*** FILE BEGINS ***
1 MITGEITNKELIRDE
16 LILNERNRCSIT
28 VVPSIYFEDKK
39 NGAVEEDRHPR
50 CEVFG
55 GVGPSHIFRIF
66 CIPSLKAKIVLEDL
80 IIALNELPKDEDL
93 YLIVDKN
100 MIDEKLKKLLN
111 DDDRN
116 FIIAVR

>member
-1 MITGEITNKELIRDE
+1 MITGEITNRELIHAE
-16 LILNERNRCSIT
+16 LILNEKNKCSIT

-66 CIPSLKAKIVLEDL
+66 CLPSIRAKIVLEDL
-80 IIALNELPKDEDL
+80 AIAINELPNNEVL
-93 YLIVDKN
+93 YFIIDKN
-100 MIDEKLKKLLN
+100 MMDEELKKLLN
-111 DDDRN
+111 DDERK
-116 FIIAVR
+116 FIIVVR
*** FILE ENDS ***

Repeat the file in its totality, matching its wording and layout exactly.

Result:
1 MITGEITNKELIRDE
16 LILNERNRCSIT
28 VVPSIYFEDKK
39 NGAVEEDRHPR
50 CEVFG
55 GVGPSHIFRIF
66 CIPSLKAKIVLEDL
80 IIALNELPKDEDL
93 YLIVDKN
100 MIDEKLKKLLN
111 DDDRN
116 FIIAVR

>member
-1 MITGEITNKELIRDE
+1 MITGEITNRELIHAE
-16 LILNERNRCSIT
+16 LILNEKNKCSIT

-66 CIPSLKAKIVLEDL
+66 CLPSIRAKIVLEDL
-80 IIALNELPKDEDL
+80 AIAINELPNNEVL
-93 YLIVDKN
+93 YFIIDKN
-100 MIDEKLKKLLN
+100 MMDEELKKLLN
-111 DDDRN
+111 DDERK
-116 FIIAVR
+116 FIIVVR